Extreme provocation

QUESTION 1

  1. John Dear is a priest of the Jesuit order who has been arrested more than 75 times for civil disobedience.

      

QUESTION 2

  1. John Dear acknowledges that, at moments of extreme provocation or danger, it is OK even for followers of Jesus to resort to violence.

      

QUESTION 3

  1. In Philip Berrigan’s trial in North Carolina, John Dear testified to the judge that their Jesuit superior (called the “provincial”) had driven them to the site of their civil disobedience action.

      

QUESTION 4

  1. John Dear reports that his friend and mentor Daniel Berrigan taught him that “change happens when good people break bad laws and accept the consequences.”

      

QUESTION 5

  1. The film in class asserted that only by becoming Christian could Native Americans hold on to their land.

      

QUESTION 6

  1. John Dear says he doesn’t think ordinary people can truly follow Jesus’s example, and the most important thing is to be a good person and stay out of trouble.

      

QUESTION 7

  1. Dear reports that, even though some people think he goes too far in opposing U.S. military and foreign policy positions, Catholics have always supported him 100%.

      

QUESTION 8

  1. John Dear traces a historical thread from the conversion of Constantine through the church’s “Just War” theory, to the Crusades, and all the way up to 20th century nuclear development: all these developments, he asserts, sprang from the loss of the practice of non-violence, as had been the case for the first three centuries of Christian history.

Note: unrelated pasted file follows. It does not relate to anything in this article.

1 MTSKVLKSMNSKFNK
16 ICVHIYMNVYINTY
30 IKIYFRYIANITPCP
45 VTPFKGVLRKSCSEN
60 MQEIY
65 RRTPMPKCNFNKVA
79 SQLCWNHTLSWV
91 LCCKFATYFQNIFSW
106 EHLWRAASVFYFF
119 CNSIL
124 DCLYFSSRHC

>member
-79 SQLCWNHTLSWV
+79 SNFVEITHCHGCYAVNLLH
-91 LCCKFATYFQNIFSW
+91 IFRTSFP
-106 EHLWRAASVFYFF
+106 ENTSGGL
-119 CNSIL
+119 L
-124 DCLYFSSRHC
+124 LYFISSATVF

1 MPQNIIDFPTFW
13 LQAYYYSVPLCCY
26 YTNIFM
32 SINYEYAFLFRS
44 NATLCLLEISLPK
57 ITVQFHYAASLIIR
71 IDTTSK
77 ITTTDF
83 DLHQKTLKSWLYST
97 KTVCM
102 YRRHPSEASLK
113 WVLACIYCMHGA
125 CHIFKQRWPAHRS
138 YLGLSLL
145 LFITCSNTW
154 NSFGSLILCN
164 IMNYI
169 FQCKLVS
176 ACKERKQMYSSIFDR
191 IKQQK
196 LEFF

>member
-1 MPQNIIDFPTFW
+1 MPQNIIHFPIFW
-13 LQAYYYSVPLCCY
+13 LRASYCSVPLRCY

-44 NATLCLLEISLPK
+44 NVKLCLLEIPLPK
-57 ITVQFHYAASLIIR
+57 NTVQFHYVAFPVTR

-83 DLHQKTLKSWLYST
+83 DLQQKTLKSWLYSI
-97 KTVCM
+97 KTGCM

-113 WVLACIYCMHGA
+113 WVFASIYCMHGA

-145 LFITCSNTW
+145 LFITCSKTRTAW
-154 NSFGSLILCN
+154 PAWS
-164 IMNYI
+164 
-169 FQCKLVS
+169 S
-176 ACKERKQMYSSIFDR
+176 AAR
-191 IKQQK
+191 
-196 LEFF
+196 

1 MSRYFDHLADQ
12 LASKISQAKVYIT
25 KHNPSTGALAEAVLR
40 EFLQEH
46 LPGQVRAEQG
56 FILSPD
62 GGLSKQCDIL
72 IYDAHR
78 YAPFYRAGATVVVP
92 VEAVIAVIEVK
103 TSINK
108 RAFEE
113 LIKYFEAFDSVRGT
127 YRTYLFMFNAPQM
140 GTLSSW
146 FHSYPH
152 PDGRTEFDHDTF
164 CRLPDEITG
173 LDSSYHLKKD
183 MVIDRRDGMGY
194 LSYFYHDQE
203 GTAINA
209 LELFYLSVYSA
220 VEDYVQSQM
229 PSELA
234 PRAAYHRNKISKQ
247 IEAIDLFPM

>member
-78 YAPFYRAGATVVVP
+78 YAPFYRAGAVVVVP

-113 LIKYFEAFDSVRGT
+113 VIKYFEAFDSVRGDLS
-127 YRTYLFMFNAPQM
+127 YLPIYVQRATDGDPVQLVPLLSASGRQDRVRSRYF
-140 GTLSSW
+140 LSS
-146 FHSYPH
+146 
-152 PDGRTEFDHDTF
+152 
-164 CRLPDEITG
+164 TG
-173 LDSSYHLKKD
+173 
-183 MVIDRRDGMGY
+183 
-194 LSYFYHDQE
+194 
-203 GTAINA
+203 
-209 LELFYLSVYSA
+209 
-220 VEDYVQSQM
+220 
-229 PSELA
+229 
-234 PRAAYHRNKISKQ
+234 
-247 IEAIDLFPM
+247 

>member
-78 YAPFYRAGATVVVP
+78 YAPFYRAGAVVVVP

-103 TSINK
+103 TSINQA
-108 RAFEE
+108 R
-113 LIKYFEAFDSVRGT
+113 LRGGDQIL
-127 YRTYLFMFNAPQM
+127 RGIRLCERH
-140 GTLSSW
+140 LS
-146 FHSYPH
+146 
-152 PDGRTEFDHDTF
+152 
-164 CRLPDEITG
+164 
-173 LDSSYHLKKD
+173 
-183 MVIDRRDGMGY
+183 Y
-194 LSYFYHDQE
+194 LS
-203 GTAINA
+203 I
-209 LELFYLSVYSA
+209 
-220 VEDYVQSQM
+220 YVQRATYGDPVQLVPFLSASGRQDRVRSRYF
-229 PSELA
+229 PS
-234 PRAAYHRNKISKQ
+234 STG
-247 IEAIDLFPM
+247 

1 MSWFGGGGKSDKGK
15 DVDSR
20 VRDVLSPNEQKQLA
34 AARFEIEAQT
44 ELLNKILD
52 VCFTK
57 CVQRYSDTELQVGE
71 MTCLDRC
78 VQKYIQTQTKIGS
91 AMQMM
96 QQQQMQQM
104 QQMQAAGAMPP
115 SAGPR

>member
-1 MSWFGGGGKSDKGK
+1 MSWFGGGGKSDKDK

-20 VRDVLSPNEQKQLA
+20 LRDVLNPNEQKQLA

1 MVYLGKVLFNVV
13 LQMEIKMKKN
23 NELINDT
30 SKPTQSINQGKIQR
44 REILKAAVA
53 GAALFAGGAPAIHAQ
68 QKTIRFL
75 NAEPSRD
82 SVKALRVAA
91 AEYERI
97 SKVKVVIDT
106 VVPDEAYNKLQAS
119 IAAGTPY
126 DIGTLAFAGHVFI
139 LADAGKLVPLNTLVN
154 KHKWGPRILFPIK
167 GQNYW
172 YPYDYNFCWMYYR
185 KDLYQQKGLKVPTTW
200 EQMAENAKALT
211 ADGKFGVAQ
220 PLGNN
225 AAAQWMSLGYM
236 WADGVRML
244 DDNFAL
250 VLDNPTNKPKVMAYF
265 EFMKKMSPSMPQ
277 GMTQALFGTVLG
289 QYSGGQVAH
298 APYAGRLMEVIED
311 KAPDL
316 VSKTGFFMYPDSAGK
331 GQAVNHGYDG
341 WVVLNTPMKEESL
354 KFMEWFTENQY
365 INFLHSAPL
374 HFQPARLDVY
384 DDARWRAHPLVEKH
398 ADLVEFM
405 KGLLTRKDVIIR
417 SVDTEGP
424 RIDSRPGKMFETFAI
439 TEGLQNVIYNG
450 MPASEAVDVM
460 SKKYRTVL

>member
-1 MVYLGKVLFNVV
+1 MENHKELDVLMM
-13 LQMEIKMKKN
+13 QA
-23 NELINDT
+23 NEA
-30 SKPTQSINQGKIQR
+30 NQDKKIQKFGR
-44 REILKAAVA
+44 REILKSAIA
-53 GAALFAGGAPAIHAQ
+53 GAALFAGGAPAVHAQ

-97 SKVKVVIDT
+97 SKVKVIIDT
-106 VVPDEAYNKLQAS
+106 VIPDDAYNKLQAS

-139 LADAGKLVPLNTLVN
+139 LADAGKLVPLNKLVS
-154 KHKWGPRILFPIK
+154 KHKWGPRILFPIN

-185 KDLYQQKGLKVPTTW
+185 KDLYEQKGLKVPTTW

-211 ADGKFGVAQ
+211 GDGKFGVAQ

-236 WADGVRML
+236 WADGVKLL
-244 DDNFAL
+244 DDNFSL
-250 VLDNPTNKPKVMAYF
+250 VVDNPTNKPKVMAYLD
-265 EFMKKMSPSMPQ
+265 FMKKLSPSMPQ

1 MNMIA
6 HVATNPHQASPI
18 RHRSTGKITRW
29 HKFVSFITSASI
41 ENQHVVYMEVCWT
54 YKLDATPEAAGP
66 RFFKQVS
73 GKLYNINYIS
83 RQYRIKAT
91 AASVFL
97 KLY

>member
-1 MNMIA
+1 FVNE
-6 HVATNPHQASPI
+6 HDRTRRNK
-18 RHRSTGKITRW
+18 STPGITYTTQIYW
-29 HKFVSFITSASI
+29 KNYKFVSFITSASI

QUESTION 9

  1. John Dear describes his months in jail as a form of low-grade torture yet also a time of profound spiritual grace, of drawing close to the experience of those who suffer.

      

QUESTION 10

  1. John Dear tells a story of a time when recruits in his town came to his door, so he could bless their military service.

      

QUESTION 11

  1. John Dear asserts that even though the core message of Jesus is one of active non-violence, most Christians have since lost sight of that commitment to non-violence, beginning when Christianity found acceptance in the Roman Empire, under the Emperor Constantine.

      

QUESTION 12

  1. According to the film in class on 4/9, Europeans first took Africans into slavery in the year 1526.